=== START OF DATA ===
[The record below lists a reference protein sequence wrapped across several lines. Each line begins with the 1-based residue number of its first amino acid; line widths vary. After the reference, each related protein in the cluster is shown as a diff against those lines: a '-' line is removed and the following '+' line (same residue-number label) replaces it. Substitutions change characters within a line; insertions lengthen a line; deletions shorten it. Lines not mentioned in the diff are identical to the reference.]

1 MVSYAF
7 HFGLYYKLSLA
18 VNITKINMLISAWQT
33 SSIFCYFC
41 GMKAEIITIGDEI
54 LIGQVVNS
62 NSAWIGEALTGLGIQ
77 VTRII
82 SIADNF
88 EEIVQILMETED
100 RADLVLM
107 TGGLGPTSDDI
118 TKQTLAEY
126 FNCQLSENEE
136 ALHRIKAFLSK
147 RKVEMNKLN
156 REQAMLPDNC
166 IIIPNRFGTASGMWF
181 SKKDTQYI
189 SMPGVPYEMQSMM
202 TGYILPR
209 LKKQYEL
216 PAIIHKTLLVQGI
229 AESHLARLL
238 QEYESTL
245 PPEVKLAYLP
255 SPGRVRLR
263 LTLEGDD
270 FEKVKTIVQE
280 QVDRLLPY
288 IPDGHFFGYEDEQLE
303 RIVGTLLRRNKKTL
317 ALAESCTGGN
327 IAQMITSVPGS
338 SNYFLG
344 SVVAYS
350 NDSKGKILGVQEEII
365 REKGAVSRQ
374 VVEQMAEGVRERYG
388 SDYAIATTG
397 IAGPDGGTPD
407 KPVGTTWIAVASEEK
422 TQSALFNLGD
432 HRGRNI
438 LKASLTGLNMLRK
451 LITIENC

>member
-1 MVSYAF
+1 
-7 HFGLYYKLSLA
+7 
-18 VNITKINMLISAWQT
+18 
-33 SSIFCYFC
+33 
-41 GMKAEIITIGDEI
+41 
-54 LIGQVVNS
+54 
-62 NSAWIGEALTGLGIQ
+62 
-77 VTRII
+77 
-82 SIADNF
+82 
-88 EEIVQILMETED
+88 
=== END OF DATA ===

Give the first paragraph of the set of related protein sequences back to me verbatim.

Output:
[The record below lists a reference protein sequence wrapped across several lines. Each line begins with the 1-based residue number of its first amino acid; line widths vary. After the reference, each related protein in the cluster is shown as a diff against those lines: a '-' line is removed and the following '+' line (same residue-number label) replaces it. Substitutions change characters within a line; insertions lengthen a line; deletions shorten it. Lines not mentioned in the diff are identical to the reference.]